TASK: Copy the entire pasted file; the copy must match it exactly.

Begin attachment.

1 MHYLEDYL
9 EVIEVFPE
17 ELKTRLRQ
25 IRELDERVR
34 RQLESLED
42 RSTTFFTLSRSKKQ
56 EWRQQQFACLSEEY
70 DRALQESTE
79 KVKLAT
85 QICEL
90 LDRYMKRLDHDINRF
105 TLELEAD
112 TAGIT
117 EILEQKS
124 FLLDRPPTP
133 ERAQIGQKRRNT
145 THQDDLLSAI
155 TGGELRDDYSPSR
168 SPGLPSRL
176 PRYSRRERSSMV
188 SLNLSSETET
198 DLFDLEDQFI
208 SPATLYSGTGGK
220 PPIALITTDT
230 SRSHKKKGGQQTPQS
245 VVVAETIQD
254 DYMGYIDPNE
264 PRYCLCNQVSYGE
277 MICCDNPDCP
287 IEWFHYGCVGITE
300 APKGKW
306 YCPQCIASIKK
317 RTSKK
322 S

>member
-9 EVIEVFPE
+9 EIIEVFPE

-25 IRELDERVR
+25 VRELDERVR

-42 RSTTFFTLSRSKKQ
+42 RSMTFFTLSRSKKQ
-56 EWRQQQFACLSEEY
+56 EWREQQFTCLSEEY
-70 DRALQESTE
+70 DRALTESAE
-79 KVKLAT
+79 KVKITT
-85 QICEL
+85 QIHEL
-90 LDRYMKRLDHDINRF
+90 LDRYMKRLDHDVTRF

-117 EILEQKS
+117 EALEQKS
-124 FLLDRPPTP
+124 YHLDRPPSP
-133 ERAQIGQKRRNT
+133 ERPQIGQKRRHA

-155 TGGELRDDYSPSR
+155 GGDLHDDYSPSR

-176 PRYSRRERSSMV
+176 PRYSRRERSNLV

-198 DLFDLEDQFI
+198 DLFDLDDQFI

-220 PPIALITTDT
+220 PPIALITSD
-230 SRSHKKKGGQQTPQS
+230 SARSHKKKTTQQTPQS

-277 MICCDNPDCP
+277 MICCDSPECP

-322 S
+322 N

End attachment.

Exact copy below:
1 MHYLEDYL
9 EVIEVFPE
17 ELKTRLRQ
25 IRELDERVR
34 RQLESLED
42 RSTTFFTLSRSKKQ
56 EWRQQQFACLSEEY
70 DRALQESTE
79 KVKLAT
85 QICEL
90 LDRYMKRLDHDINRF
105 TLELEAD
112 TAGIT
117 EILEQKS
124 FLLDRPPTP
133 ERAQIGQKRRNT
145 THQDDLLSAI
155 TGGELRDDYSPSR
168 SPGLPSRL
176 PRYSRRERSSMV
188 SLNLSSETET
198 DLFDLEDQFI
208 SPATLYSGTGGK
220 PPIALITTDT
230 SRSHKKKGGQQTPQS
245 VVVAETIQD
254 DYMGYIDPNE
264 PRYCLCNQVSYGE
277 MICCDNPDCP
287 IEWFHYGCVGITE
300 APKGKW
306 YCPQCIASIKK
317 RTSKK
322 S

>member
-9 EVIEVFPE
+9 EIIEVFPE

-25 IRELDERVR
+25 VRELDERVR

-42 RSTTFFTLSRSKKQ
+42 RSMTFFTLSRSKKQ
-56 EWRQQQFACLSEEY
+56 EWREQQFTCLSEEY
-70 DRALQESTE
+70 DRALTESAE
-79 KVKLAT
+79 KVKITT
-85 QICEL
+85 QIHEL
-90 LDRYMKRLDHDINRF
+90 LDRYMKRLDHDVTRF

-117 EILEQKS
+117 EALEQKS
-124 FLLDRPPTP
+124 YHLDRPPSP
-133 ERAQIGQKRRNT
+133 ERPQIGQKRRHA

-155 TGGELRDDYSPSR
+155 GGDLHDDYSPSR

-176 PRYSRRERSSMV
+176 PRYSRRERSNLV

-198 DLFDLEDQFI
+198 DLFDLDDQFI

-220 PPIALITTDT
+220 PPIALITSD
-230 SRSHKKKGGQQTPQS
+230 SARSHKKKTTQQTPQS

-277 MICCDNPDCP
+277 MICCDSPECP

-322 S
+322 N